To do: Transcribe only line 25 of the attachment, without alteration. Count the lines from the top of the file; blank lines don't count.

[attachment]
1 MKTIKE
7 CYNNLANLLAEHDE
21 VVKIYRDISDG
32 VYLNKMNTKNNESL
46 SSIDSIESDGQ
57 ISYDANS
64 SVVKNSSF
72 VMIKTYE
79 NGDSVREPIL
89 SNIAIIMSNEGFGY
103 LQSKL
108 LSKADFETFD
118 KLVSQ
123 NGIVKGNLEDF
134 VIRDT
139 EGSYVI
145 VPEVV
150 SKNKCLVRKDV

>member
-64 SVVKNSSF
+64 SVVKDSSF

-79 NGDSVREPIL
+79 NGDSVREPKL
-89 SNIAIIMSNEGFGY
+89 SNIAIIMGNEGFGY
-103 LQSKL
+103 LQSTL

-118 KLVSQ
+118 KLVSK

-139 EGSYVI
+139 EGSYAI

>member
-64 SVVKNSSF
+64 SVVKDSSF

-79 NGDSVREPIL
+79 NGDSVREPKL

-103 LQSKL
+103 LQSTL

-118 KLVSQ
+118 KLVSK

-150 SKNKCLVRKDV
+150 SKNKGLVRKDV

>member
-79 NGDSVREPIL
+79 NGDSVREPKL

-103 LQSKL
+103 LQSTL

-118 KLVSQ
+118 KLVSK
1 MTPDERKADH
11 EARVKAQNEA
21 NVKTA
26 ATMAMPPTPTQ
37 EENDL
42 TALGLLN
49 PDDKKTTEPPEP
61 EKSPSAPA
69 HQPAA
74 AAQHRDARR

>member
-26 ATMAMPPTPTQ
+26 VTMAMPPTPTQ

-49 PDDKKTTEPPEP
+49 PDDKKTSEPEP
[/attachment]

+89 SNIAIIMGNEGFGY